Great World Getaways: Central / South America, Travel News

News and information from Travel Professionals

Costa Rica is protecting itself!

April 19, 2014

Photo credit: Raphaël Fauveau

Costa Rica’s Blue Flag Ecological Program ensures ecological sensitivities

When visiting Costa Rica, you will be heartened to know that coastal environs are monitored monthly to ensure that areas adhere to The Blue Flag Ecology Program, which is a joint venture of several Costa Rican agencies, including the Costa Rican Tourism Institute, the Ministry of Environment and the National Tourism Chamber. Administered by the National Blue Flag Commission, the continued efforts of these organizations have resulted in a long list of beaches being awarded the Ecological Blue Flag.

Under the Blue Flag Ecology Program, Costa Rican beaches are evaluated according to strict criterion. The beaches are assessed on water quality of the ocean and the drinking water, waste disposal, sanitary facilities, signage, tourist safety, environmental education and involvement of the community in beach maintenance. Only beaches with a 90 percent score succeed in acquiring the Blue Flag. Beaches awarded the Blue Flag are then monitored on monthly basis for sustained maintenance.

The Blue Flag Ecology Program was founded for the purpose of improving education and information regarding the environment. Since then it has been helping to promote the protection of the natural surroundings and increasing public knowledge. The proof of this is that every year more and more beach communities of Costa Rica are competing for the Blue Flag and working for the purpose of the Blue Flag Ecology Program. The success of this program has inspired authorities to expand it to the non-coastal communities.

The livelihood of most Costa Rican coastal communities depends on its beaches. It is mainly due to the Blue Flag Ecology Program that visitors and local communities alike can enjoy the stunning beaches of Costa Rica without fear of contamination. This has led the resident community, tourism entrepreneurs and the entire coastal municipality of Costa Rica to participate actively in taking care of the beaches and contributing effectively to the various educational programs offered under the Blue Flag Ecology Program.

The Blue Flag Ecology Program has prompted many coastal communities into putting their resources to use for improving the environmental quality of life. Today Ecological Blue Flags fly proudly over many Costa Rican beaches in the Central Valley, Northern Plains, North Pacific, South Pacific, Caribbean Coast and the Central Pacific. Environmentally conscious tourists can now make a conscious choice and spend their vacations at the Ecological Blue Flag awarded beaches.

So when you are visiting Costa Rica, not only watch for the blue flag, but support this worthwhile program.

Royal Newlyweds to visit Ottawa

February 28, 2014

If you haven’t heard yet, the Duke and Duchess of Cambridge are coming to Ottawa

It’s official. William and Kate, the new stars of the Royal family, will be visiting Canada this summer and will be front and centre as hundreds of thousands gather in Ottawa to celebrate Canada Day this July 1.

The Duke and Duchess of Cambridge will be welcomed to the Capital by The Right Honourable David Johnston, Governor General of Canada.

Already one of the most popular times to visit Ottawa, Canada Day this year promises to be filled with more pageantry and a heightened sense of excitement and celebration as the Royal Couple kicks of their first foreign visit as a married couple. It marks the second year in a row that Ottawa has welcomed a Royal Couple for Canada Day – Queen Elizabeth and Prince Phillip presided over the 2010 festivities.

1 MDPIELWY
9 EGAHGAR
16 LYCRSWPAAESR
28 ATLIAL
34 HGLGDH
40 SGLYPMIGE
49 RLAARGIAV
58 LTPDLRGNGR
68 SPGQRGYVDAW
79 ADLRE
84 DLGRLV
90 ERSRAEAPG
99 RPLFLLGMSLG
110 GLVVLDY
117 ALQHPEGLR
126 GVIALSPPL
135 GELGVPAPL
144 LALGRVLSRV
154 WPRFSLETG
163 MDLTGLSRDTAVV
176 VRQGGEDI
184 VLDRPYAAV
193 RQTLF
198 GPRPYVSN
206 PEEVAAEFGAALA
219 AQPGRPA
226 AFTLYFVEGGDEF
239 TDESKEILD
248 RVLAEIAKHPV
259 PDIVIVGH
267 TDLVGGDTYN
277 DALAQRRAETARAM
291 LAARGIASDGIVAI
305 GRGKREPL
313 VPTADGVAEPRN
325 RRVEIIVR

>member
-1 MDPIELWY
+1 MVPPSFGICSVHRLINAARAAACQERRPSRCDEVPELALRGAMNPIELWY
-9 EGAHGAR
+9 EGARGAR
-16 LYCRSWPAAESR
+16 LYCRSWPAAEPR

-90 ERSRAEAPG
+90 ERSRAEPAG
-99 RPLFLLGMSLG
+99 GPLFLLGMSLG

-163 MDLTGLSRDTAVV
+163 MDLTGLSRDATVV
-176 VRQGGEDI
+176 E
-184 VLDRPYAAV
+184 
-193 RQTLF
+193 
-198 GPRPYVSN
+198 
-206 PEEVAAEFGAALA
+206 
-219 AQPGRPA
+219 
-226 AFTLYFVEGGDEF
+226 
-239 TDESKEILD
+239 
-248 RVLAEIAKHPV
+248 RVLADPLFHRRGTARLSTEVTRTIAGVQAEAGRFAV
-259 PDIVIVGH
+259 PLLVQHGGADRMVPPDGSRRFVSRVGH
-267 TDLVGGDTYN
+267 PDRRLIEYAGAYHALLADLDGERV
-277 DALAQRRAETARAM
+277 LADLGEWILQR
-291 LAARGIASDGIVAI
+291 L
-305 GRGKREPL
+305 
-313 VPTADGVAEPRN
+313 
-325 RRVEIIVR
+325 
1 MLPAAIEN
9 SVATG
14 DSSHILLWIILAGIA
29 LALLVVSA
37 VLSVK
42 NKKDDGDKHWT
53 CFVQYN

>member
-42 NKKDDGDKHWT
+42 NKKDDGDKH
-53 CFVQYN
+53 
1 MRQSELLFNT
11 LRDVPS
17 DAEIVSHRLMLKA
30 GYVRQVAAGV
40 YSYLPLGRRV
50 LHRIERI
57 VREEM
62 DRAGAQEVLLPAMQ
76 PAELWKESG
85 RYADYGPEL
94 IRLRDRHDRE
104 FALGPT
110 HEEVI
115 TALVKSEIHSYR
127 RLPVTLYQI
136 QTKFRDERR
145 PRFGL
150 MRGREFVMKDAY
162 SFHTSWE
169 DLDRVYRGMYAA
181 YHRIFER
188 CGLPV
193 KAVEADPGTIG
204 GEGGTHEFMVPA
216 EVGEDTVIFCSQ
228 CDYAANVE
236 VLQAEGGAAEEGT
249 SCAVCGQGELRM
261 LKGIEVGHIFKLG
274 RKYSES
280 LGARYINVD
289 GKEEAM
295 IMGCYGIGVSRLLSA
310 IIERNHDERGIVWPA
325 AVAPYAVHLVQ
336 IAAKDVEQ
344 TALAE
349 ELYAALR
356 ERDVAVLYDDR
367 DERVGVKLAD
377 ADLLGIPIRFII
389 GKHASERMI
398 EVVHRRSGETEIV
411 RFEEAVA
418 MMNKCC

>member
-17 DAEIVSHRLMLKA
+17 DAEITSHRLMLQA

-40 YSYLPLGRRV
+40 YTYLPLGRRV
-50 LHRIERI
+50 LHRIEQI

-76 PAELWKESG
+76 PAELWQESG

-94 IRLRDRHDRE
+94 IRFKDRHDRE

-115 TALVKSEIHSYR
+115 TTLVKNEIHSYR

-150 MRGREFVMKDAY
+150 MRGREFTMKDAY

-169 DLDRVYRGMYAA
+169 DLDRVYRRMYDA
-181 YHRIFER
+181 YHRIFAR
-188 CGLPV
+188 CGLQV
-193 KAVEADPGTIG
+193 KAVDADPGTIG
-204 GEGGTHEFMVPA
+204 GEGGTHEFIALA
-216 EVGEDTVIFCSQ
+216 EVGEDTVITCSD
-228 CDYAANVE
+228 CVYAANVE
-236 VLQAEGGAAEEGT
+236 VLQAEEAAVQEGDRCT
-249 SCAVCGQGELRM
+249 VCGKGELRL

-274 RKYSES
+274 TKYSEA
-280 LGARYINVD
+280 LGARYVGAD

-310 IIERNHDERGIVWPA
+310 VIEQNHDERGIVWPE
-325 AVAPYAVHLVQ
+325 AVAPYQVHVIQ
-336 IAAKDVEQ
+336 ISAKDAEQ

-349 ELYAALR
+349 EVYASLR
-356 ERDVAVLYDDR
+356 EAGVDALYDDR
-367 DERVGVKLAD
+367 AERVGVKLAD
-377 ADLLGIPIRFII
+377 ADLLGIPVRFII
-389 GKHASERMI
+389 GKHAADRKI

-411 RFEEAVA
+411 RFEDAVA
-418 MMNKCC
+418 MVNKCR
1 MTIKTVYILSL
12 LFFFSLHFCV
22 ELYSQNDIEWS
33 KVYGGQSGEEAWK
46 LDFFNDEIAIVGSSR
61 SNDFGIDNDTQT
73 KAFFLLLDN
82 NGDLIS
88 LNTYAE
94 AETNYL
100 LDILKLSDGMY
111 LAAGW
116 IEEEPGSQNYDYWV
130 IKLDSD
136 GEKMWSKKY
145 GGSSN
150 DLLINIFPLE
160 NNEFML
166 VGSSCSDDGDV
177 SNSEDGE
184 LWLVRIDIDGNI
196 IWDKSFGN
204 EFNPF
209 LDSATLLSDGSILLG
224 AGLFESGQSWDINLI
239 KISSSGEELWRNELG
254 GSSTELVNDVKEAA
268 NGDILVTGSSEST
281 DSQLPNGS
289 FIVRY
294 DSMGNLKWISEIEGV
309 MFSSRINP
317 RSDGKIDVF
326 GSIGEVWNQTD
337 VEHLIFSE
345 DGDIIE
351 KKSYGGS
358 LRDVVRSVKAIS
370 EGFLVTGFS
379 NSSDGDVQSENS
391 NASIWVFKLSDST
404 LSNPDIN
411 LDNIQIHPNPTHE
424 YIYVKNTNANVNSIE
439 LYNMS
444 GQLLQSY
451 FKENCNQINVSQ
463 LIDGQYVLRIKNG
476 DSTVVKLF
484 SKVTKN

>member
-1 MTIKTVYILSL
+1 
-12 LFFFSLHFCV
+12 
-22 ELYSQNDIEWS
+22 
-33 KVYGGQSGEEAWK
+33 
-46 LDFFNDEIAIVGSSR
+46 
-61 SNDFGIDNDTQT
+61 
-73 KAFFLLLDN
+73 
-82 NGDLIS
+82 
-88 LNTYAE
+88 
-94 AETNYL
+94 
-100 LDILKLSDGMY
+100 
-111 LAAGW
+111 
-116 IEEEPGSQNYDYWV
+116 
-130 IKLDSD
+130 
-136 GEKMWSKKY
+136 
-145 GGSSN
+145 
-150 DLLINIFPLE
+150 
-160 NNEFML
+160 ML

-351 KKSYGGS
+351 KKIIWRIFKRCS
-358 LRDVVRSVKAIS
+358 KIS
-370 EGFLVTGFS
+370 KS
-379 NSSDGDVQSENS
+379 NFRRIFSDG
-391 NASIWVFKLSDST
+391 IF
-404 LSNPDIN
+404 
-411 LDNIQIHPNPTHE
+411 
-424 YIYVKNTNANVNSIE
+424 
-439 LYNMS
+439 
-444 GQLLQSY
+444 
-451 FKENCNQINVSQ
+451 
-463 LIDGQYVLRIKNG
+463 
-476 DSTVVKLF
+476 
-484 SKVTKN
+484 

For 2011, organizers are planning a celebration fit for a future king, with a full day of activities and entertainment showcasing the best of Canadian traditions and culture. Downtown streets surrounding Parliament Hill will be closed to traffic, allowing revellers to roam from venue to venue – and to catch a glimpse of the Royals.

Ottawa hotels are already booking up fast. Canada Day this year falls on a Friday, which will allow visitors to extend their stay over the weekend.

Cruising Caribbean breaks records

February 18, 2014

The Caribbean maintains its position as the most popular cruise destination in the world, capturing more than 40 percent of all the passengers, despite the build up in the Mediterranean, South America and Australia.

Caribbean port authorities and tourism officials have taken up the challenge by upgrading their facilities and building new ports to accommodate the largest of the new ships.

Across the Caribbean, destinations are responding to industry growth with improved and expanded infrastructure, although as one port official told Cruise Industry News, “cruise lines must remember that they (the island) are not Dubai.”

And that may be happening. Barbados is in the final stages of a bid for the expansion and redevelopment of its cruise pier. There are also plans to build new piers in St. Kitts and Nevis, Curacao and Aruba. Other upgrades are underway in Guadeloupe, Martinique, the Dominican Republic and Puerto Rico.

2010 broke both cruise passenger records and overall tourist arrivals in the Caribbean. With more ships, the trend continues up as Cruise Industry News estimates a record-breaking 7.5 million passengers in the region for the calendar year 2011, up 1.4 percent from last year. The bulk of the cruise business in the Caribbean occurs during just four months, which also raises the level of competition (and congestion) among the islands.

Canada’s Biggest Hotel Gets a Brand New Name

May 2, 2013

Eaton Chelsea Toronto Hotel Exterior

Langham Hospitality Group has recently announced that the former Delta Chelsea – Canada’s largest hotel, located in downtown Toronto – will be officially re-branded Eaton Chelsea, Toronto beginning July 1st.  The hotel will be the first of its kind in Canada and joins other Eaton Hotels located in Hong Kong, Shanghai and New Delhi.